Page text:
MMIAM Graduate Amanda Vojvodin-Dargenio Launches Career in the Fashion Industry in Milan

Amanda Vojvodin (Photo: Lively Creative Co.)

Amanda Vojvodin (Photo: Lively Creative Co.)Amanda Vojvodin-Dargenio graduated from the second cohort of the MMIAM program in 2015. She had recently completed undergraduate studies at the University of Ottawa in theatre and arts management, and wanted to broaden her knowledge of arts management on an international scale in pursuit of a career in the fashion industry. She is now working in Milan as the Events and Marketing Manager at Louisiane HCP Group, a branch of Hermès International. In a recent interview with the Canadian native, we discussed her MMIAM experience and her new career in Milan.


What are your primary responsibilities as Events and Marketing Manager at Louisiane?

At Louisiane we sell leather to the fashion industry, so I attend four international fairs per year, twice in Milan and twice in Paris. I also manage client events in various cities in Italy, in addition to overseeing social media and marketing campaigns. I speak Italian and French all day long!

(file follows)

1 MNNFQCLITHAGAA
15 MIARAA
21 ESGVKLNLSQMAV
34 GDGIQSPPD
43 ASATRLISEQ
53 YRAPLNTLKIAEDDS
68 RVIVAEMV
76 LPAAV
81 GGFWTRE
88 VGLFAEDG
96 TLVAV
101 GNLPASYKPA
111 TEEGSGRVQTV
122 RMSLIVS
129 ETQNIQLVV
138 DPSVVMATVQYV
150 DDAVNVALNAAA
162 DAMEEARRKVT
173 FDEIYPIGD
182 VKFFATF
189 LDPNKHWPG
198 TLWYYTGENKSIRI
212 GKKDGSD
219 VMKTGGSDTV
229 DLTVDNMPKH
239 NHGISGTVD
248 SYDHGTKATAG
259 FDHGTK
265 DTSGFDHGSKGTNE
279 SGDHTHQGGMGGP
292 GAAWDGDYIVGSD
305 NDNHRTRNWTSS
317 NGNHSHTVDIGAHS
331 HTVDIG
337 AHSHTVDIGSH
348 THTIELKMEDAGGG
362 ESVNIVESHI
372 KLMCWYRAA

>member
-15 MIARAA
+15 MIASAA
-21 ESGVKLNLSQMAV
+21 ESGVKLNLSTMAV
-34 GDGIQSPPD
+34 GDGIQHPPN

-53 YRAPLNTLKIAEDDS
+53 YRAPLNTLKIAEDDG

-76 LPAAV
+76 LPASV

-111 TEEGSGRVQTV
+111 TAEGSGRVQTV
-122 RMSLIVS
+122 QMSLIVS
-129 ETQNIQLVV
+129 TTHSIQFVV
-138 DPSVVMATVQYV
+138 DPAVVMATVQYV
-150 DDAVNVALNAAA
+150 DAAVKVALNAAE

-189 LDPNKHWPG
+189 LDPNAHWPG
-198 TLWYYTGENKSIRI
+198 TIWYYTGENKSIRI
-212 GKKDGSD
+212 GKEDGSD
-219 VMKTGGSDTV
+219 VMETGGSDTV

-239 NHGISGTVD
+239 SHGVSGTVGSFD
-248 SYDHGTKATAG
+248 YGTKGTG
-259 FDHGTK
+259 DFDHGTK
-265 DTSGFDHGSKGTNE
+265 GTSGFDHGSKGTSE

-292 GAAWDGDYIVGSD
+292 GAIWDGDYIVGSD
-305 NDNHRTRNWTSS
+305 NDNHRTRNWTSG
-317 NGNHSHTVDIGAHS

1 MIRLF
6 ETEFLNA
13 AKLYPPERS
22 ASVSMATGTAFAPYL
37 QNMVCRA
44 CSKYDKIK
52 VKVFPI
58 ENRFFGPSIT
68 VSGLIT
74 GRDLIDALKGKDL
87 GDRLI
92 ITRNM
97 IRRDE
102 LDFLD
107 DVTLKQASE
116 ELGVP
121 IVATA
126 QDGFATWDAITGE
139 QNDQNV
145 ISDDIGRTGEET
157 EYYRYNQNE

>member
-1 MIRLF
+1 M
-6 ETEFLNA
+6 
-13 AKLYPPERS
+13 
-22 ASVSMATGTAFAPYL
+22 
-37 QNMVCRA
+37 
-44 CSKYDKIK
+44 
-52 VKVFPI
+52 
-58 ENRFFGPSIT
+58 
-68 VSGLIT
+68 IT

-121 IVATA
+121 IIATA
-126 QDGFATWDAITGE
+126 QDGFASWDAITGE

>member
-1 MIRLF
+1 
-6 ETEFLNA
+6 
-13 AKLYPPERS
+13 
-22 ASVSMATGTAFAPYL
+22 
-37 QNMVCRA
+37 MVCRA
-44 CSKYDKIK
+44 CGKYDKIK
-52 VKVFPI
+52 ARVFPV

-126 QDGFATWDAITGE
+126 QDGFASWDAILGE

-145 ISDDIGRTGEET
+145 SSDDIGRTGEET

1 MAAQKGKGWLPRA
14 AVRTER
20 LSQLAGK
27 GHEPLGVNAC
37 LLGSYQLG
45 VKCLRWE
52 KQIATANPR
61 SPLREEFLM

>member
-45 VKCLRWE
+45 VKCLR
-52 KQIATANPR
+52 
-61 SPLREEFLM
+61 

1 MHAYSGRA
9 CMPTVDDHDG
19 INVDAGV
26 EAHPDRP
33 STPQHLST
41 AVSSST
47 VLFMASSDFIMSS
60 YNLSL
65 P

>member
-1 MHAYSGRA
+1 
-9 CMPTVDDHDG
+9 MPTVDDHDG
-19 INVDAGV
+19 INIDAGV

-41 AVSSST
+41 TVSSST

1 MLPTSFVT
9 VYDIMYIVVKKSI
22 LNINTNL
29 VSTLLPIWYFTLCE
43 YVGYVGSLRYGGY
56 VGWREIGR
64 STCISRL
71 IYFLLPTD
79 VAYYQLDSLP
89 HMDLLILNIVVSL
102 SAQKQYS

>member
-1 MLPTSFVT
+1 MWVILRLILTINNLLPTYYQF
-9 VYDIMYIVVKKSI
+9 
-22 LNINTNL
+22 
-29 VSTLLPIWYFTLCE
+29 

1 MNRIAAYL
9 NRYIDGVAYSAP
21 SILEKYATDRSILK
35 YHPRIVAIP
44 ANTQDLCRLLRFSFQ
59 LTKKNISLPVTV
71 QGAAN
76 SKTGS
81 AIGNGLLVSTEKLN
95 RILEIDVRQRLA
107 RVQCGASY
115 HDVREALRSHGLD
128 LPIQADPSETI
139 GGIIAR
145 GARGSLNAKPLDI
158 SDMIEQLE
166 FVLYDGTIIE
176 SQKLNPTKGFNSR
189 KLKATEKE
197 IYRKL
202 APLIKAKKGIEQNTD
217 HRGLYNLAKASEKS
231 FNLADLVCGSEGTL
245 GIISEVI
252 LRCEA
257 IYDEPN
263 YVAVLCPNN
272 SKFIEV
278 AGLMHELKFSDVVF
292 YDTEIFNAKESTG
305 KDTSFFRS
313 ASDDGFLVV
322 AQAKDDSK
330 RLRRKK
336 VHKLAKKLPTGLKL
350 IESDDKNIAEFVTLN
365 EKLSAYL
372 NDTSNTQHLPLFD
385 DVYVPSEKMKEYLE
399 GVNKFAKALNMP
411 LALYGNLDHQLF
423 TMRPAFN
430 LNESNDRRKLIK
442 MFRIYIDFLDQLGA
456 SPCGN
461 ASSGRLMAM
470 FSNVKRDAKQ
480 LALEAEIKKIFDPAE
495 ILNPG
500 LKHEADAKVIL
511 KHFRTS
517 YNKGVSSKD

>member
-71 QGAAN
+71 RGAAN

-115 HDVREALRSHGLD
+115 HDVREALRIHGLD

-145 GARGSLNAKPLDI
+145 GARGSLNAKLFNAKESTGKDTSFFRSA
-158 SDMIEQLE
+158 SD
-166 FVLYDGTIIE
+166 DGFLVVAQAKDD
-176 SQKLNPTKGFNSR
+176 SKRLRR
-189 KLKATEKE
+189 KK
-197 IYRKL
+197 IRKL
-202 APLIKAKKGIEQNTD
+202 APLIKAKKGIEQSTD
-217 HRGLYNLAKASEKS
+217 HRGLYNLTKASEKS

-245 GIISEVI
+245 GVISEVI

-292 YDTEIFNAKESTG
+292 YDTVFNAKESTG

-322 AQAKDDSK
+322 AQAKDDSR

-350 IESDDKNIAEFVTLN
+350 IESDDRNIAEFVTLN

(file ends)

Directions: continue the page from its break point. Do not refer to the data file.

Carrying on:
Amanda at a work event she was managing.

Amanda at a work event she was managing (Photo: personal archives).

Which MMIAM courses were the most valuable to you for your career and why?

Definitely all of the marketing courses from HEC Montréal, which I use every day. The fact that I studied at SDA Bocconi is a big plus for me here in Italy. I also tap into what I learned in JoLynne Jensen’s fundraising course in Dallas regularly, since this is a big part of event planning.

What did you gain personally and professionally from living and studying in four different countries with students from around the world?

I certainly gained a broader perspective of what working in the arts means in each of the four countries..  Canada is very bureaucratic. In Italy, it is more art for art’s sake and just making things happen because we serve the art.

The international cohort made it very interesting and at times more challenging, as we sometimes had different work ethics, different ideas of time management, etc and we had to make it work somehow, so this was a good lesson for the real world and we learned a lot from each other. In the real work world, great teams need different dynamics with different skills and approaches in order to get great results.

Which campus abroad was the most memorable for you and why?

Dallas!  I really loved it there. Dallas was such an unexpected experience and it was the first campus in our study year.  I would go back for a work contract in a heartbeat.  It was such an interesting place, so different from Canada.

MMIAM 2nd Cohort in front of Dallas AT&T Performing Arts Centre

MMIAM 2nd Cohort in front of Dallas AT&T Performing Arts Centre (Photo: personal archives).

What are the current trends in the cultural sector in Italy and what new opportunities are emerging for arts managers as a result?